The other night my 6 year-old son was having trouble sleeping. I got up to his bedroom and he just couldn’t calm himself down. “Honey, do you want to try some mindfulness?” I asked and waited for him to laugh and say no-way. But he didn’t. I had taught him some basic skills (mindfulness of breath) a few weeks earlier and practiced a few times and as soon as I asked, he knew it was just what he needed. We did a short practice–listening to our singing bowl 3 times and then noticing our breaths go in like we are smelling a flower and our like we are blowing out a candle. When he calmed down, I simply said “I am going to ring the bell one more time and then I am going to leave the room”. Then I did. As I was leaving his room he said “Mom, turn my music on” and then he cut himself off “….no, no, never-mind” and he literally rolled over and went to sleep.
I am not perfect (by far!) and my kids are not saints (also by far!) but this mindfulness stuff is really working for our family. For one, it has made me more patient and present with my kids and able to modulate my strong emotions better. For my kids, they have started to really notice their own emotional states more and become more aware of their needs within those high’s and low’s which is an amazing life skill.
Truth be told, very young kids are the experts on mindfulness. They are the masters of living without judgement or attachment but exposure to culture and unconsciousness teaches kids to care more about doing and achieving than being attuned and grateful of the present moment. Adults in their life may want to teach them a different way: the way of mindful awareness. Being on this path with your child, and in alliance with them on their journey through the highs and lows of life, will be a divinely gratifying and nourishing to you as their parent and greatest teacher. But it is important to go on this journey with intention but also of awareness of these basic tenants so that the pendulum does not end up swinging back into more frustration, anger, or control for you or your child.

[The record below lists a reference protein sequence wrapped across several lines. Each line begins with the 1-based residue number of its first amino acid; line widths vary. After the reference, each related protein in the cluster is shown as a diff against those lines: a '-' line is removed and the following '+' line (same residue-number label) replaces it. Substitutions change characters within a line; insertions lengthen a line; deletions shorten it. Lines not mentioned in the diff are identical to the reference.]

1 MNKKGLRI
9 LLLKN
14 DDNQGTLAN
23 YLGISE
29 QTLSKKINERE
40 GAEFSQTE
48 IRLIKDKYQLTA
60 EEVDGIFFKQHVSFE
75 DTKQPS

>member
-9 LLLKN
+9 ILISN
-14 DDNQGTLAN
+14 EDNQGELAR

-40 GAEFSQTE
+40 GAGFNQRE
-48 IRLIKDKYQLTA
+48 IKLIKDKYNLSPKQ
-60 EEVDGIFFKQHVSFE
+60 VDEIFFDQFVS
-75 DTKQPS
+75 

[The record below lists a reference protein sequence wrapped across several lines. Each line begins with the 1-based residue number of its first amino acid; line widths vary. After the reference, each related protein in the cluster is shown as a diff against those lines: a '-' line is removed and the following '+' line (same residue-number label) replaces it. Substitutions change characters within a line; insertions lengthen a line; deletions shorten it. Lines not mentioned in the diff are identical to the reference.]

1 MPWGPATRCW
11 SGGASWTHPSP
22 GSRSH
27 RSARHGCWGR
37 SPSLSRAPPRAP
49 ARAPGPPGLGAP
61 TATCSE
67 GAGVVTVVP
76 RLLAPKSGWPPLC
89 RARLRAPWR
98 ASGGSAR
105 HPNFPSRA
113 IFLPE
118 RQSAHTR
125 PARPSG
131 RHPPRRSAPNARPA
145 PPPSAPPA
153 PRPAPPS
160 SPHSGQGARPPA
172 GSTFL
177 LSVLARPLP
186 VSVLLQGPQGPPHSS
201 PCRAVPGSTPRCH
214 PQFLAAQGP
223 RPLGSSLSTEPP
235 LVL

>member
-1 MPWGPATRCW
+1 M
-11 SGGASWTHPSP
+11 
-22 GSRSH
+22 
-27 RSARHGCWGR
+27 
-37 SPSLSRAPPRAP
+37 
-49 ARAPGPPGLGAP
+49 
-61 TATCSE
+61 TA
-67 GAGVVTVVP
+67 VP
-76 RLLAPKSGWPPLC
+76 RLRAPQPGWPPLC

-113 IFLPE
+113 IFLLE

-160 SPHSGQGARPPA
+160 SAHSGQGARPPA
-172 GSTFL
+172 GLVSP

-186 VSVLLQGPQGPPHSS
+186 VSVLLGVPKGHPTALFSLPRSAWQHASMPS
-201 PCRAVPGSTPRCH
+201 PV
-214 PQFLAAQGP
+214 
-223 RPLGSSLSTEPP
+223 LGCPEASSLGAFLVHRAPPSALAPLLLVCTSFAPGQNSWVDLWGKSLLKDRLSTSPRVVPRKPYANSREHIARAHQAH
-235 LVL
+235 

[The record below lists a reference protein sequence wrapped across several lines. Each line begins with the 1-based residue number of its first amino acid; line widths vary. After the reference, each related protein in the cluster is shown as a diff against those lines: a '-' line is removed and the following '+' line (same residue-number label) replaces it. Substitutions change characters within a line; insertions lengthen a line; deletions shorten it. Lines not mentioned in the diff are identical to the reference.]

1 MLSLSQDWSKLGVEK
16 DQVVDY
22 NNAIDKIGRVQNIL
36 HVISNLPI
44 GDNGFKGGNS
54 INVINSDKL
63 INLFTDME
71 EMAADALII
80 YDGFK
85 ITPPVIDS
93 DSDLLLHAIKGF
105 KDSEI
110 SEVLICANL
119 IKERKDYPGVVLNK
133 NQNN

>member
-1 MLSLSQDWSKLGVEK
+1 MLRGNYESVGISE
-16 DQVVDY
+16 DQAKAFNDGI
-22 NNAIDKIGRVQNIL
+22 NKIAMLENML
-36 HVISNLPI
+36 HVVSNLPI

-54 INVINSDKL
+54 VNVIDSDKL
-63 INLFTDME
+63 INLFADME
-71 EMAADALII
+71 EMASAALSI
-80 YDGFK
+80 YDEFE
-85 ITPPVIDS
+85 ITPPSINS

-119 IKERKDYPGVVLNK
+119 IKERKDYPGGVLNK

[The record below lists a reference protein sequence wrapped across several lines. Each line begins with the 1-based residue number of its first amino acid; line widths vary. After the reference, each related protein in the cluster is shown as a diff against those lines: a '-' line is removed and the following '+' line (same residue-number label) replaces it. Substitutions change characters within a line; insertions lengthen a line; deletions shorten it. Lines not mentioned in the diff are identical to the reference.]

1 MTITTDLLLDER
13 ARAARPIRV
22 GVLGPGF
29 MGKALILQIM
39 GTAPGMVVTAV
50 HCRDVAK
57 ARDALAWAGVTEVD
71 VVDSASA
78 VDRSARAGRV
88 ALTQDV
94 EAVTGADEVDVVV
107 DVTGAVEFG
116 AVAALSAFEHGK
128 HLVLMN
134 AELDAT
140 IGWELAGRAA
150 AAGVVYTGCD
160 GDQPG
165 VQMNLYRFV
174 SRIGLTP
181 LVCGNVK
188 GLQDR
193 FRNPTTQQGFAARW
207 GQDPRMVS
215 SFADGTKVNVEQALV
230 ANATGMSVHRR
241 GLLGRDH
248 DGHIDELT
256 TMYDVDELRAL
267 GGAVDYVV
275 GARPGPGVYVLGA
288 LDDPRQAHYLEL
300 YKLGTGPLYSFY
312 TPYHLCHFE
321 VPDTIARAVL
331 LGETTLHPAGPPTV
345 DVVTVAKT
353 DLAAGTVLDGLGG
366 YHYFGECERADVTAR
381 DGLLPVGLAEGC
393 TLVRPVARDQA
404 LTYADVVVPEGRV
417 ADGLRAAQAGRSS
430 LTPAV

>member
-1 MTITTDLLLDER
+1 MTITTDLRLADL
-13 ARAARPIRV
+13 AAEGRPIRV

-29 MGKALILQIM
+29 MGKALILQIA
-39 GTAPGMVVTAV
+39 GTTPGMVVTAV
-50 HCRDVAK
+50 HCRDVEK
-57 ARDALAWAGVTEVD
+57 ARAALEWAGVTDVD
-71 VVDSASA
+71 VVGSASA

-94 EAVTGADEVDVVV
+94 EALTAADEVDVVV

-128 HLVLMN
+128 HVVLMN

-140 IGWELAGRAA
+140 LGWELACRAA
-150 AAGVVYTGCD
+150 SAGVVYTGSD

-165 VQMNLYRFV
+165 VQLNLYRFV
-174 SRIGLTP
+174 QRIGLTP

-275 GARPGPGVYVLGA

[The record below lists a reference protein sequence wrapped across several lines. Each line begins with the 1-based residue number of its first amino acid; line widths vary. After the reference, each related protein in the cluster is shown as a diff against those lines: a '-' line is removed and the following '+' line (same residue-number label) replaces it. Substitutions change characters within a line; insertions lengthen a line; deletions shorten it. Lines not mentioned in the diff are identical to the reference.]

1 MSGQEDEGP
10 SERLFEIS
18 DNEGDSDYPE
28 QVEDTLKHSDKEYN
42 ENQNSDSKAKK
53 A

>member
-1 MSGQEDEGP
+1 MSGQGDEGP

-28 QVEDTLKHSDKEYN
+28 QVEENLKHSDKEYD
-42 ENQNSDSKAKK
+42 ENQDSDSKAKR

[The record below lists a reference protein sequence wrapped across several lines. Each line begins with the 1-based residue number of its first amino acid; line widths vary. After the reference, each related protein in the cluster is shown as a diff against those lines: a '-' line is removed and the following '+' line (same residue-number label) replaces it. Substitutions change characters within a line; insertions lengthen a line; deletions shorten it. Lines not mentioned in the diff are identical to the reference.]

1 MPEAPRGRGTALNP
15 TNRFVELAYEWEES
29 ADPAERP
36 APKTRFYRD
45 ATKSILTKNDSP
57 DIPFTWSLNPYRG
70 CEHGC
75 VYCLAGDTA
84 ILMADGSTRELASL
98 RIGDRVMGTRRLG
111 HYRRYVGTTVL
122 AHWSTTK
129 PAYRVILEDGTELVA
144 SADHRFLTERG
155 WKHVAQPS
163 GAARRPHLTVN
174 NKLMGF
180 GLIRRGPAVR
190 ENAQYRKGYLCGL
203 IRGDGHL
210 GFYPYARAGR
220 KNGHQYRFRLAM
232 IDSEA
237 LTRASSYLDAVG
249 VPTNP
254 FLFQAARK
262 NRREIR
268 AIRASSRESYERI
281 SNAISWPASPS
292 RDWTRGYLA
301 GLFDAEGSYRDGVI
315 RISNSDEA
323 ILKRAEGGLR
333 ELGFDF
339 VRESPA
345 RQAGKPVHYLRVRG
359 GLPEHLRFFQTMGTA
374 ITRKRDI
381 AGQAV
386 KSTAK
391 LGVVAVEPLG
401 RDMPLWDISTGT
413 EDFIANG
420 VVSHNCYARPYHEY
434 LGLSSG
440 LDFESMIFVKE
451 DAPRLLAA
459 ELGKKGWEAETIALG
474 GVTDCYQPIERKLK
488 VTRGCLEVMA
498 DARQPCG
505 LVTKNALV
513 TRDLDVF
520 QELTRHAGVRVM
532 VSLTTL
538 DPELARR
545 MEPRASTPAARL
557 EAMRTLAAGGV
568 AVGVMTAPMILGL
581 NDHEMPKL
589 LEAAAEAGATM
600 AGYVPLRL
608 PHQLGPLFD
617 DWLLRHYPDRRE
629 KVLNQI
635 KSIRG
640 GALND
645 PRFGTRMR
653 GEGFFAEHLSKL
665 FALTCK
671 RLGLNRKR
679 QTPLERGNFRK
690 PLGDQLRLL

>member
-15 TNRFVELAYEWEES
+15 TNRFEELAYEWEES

1. Start with parent. The first step to bringing mindfulness into your home is to ask yourself what motivates your interest? If your authentic answer is to change your child, it will not work. Mindfulness is a way of paying attention, non-judgmentally, to the current moment and if your child does not want to do that it will not work. Instead of forcing it on them, invite them to participate with you and be ok with them not being ready to learn it at this point in their life.
2. Learn basic techniques. It is important for adults to have a basic understanding of mindfulness before you start sharing it with your child or you are setting yourself up for failure and frustration. Learn about how to have a mindful body, how to listen mindfully, how to bring your focus back to your breath, and how to integrate heartfeltness into your moment-to-moment interactions.
3. Choose a time of day to insert mindfulness. Think about your daily routine. Is there a time of day when behavior is generally good and your kids are ready to listen? If your answer is like most parents, that may be hard to identify. Try talking them in the car when everyone is contained. But again, be mindful of your agenda, and willing to drop it if they are not interested.
4. Give them ownership of their practice and let children lead mindfulness. Allow them to ring a special bell to practice listening, cueing you to focus on your breath, or leading you through a body scan.
5. Don’t use it as a consequence. Being aware of your present moment and your breath is not a punishment–it is the sweetest gift you could give a child. Don’t allow it to be associated with anything bad or your child will resent it. That being said, if you want to use it as an intervention for behavior, make sure a practice is established.
6. Be consistent. You can not do a mindfulness activity and expect it to be suddenly integrated into your child’s brain. Like all learning, practice it regularly to strengthen the neural pathways in your child’s brain so that it becomes more and more natural for him to use it.
7. Institute short moments of awareness many times throughout the day for yourself and invite them to participate. Simply asking them to “notice how you are feeling” is a good starting point.
8. Integrate simple rituals. Taking some deep breaths before starting a meal or putting your fork down between bites during a meal is a good way to fold mindfulness into your regular life.
9. Let them teach you what they know. Listen with attunement and presence–exactly how you would want them to listen to you if you were explaining something new to them. Ask questions and look for answers, together, if your child stumbles over their explanation.
10. There is no one-sized fits all approach to mindfulness. Kids of different temperaments, ages, and abilities will need different approaches to learning mindfulness. Some kids might be interested in learning about the brain, others maybe interested in learning during a peaceful hike, and yet others in totally different ways. There are so many directions to try.
We will be sharing more mindfulness resources in the coming weeks so please follow us on FB/IG @NurtureFamilyEducation
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